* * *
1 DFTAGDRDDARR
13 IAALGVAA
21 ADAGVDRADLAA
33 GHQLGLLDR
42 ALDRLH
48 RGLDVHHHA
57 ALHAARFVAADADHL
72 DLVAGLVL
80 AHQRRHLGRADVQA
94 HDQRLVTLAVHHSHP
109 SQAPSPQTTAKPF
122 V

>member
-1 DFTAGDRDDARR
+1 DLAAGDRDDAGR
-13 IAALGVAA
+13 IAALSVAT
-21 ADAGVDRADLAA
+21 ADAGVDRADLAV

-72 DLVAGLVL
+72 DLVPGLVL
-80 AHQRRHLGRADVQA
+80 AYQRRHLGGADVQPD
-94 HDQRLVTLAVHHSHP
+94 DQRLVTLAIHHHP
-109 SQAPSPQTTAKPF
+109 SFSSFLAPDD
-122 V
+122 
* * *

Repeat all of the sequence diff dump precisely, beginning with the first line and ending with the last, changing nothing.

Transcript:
1 DFTAGDRDDARR
13 IAALGVAA
21 ADAGVDRADLAA
33 GHQLGLLDR
42 ALDRLH
48 RGLDVHHHA
57 ALHAARFVAADADHL
72 DLVAGLVL
80 AHQRRHLGRADVQA
94 HDQRLVTLAVHHSHP
109 SQAPSPQTTAKPF
122 V

>member
-1 DFTAGDRDDARR
+1 DLAAGDRDDAGR
-13 IAALGVAA
+13 IAALSVAT
-21 ADAGVDRADLAA
+21 ADAGVDRADLAV

-72 DLVAGLVL
+72 DLVPGLVL
-80 AHQRRHLGRADVQA
+80 AYQRRHLGGADVQPD
-94 HDQRLVTLAVHHSHP
+94 DQRLVTLAIHHHP
-109 SQAPSPQTTAKPF
+109 SFSSFLAPDD
-122 V
+122 